The correct way of storing user passwords is with a specific password algorithm like scrypt or bcrypt which of course also mean that user passwords are stored with a salt. Which are specifically designed to be hard to parallelize, and to require longer compute times. Your next best choice is to use good ol' PBKDF2 introduced back in PKCS #5 v2.0; which is an iterative process involving an HMAC (the standard being HMAC-SHA1) iterated a huge number of times, which are increased as time goes on (Apple iOS 4 runs 10000 iterations, while server-side hashing for LastPass is 100000 iterations). A "salt" is a random number stored alongside the password in the clear, which is concatenated with the password before the password is hashed. That way you can't use a rainbow table to find hashes of common passwords (you'd need to recalculate the rainbow table for each salt).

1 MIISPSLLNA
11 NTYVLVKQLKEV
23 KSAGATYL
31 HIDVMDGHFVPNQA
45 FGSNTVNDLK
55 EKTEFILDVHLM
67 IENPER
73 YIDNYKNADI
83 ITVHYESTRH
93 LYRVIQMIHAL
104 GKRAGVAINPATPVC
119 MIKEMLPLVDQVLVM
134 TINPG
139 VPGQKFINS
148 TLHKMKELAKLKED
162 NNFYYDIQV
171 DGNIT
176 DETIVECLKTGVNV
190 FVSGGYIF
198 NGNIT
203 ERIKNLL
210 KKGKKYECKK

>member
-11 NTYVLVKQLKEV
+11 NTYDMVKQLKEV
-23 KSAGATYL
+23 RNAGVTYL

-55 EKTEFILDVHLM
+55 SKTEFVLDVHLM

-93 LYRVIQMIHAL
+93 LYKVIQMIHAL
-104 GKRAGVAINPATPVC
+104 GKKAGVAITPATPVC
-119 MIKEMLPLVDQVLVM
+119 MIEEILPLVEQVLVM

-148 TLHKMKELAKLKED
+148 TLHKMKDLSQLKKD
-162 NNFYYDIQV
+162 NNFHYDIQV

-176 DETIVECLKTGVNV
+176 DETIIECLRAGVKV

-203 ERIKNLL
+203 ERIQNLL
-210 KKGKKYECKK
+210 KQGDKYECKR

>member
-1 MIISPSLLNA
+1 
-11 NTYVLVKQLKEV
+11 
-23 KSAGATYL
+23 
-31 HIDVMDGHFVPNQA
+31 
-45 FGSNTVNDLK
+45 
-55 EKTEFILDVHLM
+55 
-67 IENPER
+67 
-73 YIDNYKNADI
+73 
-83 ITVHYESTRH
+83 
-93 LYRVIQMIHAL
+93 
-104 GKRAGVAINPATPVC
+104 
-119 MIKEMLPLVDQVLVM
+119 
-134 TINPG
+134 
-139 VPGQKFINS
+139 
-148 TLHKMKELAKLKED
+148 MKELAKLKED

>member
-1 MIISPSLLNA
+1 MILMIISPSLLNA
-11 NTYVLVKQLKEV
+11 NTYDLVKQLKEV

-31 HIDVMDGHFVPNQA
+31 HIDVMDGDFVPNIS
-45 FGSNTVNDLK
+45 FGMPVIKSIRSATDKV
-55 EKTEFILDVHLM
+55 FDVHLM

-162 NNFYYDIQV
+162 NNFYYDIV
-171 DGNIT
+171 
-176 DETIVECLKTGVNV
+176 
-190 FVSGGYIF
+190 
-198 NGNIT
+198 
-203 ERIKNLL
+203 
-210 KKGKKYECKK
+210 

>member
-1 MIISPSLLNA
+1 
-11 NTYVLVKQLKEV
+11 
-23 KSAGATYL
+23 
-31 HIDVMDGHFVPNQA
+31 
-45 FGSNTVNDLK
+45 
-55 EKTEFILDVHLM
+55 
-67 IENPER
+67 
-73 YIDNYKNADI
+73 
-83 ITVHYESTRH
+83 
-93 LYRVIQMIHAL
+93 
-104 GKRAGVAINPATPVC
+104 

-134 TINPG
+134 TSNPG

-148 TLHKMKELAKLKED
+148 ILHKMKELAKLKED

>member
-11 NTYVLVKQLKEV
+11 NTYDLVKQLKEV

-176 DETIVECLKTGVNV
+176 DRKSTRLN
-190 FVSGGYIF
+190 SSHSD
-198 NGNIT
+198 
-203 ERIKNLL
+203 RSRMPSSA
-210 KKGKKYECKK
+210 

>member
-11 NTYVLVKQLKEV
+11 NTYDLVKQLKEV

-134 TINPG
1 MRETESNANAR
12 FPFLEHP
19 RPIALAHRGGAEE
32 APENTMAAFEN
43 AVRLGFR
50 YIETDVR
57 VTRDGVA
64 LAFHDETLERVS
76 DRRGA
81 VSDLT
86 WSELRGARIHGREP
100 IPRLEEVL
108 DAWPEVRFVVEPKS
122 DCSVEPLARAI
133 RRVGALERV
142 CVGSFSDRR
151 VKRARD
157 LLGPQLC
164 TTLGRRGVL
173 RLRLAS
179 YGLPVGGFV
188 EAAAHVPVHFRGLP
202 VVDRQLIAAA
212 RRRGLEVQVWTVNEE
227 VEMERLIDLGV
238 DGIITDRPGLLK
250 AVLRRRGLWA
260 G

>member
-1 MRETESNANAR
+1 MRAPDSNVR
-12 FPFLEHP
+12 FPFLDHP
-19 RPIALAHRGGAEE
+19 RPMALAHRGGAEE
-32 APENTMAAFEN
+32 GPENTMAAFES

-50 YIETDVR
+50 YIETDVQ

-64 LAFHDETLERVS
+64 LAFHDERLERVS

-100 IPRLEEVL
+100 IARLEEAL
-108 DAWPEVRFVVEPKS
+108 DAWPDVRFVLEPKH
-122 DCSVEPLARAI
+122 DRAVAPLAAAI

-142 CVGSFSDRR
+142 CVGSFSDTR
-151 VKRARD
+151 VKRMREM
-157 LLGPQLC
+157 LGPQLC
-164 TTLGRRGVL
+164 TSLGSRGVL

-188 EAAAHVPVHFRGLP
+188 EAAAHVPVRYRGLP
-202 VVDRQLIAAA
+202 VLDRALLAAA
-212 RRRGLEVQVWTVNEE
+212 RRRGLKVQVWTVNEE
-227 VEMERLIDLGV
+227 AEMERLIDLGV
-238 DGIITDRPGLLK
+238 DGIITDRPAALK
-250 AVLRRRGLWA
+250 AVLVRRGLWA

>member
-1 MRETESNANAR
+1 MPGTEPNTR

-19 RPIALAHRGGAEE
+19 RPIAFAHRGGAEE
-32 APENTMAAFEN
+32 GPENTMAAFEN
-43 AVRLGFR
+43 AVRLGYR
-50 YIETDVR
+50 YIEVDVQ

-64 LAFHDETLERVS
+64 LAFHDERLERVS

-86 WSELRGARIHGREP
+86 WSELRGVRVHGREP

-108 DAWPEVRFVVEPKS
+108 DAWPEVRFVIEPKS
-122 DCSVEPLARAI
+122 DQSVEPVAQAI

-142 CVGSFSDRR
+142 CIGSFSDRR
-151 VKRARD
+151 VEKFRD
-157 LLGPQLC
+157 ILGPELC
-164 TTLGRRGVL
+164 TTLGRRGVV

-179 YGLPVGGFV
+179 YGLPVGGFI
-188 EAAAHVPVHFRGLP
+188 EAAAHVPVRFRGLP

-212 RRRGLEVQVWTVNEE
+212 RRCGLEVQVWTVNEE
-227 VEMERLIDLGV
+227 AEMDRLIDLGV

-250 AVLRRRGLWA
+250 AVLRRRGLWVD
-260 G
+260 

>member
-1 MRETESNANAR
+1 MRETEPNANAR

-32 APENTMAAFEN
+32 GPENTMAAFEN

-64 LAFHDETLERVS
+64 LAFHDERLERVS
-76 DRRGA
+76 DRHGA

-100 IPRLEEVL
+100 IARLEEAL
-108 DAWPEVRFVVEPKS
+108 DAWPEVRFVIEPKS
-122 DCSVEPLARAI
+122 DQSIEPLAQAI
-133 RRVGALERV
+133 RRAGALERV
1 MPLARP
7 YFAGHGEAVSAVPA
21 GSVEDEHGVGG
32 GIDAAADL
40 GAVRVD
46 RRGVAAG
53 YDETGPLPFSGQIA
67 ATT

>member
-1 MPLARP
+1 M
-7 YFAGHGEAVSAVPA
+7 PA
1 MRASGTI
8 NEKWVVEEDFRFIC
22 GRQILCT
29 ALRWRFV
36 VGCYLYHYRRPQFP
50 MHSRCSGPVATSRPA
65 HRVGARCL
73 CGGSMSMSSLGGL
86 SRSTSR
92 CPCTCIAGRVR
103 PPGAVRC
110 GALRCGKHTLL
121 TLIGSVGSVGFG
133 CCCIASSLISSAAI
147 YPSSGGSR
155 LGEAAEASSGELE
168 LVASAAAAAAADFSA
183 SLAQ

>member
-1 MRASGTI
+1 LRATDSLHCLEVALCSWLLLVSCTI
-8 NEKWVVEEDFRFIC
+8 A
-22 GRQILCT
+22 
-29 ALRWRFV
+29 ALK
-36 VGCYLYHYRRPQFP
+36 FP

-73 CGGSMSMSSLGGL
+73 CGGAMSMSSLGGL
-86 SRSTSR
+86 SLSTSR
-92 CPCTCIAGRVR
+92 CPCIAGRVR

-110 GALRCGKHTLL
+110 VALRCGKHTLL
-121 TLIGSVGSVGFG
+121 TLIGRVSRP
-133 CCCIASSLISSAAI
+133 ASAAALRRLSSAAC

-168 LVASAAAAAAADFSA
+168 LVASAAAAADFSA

Of course there's much better methods of login and authentication than passwords, but the average user has no idea what a public/private keypair is, or how they work.


I'm a crypto nerd, ask me anything.
 

AsheSkyler

Feathered Jester
There might have been a week's worth of submissions and watches lost, but imagine the opportunity of gaining all new watches and faves when you re-upload your past week's stuff! Amidst the restoration stampede of the other folks repairing their galleries when not recording their notes. XD
 

supersonicbros23

Appearance: unoriginal; Personality: out to lunch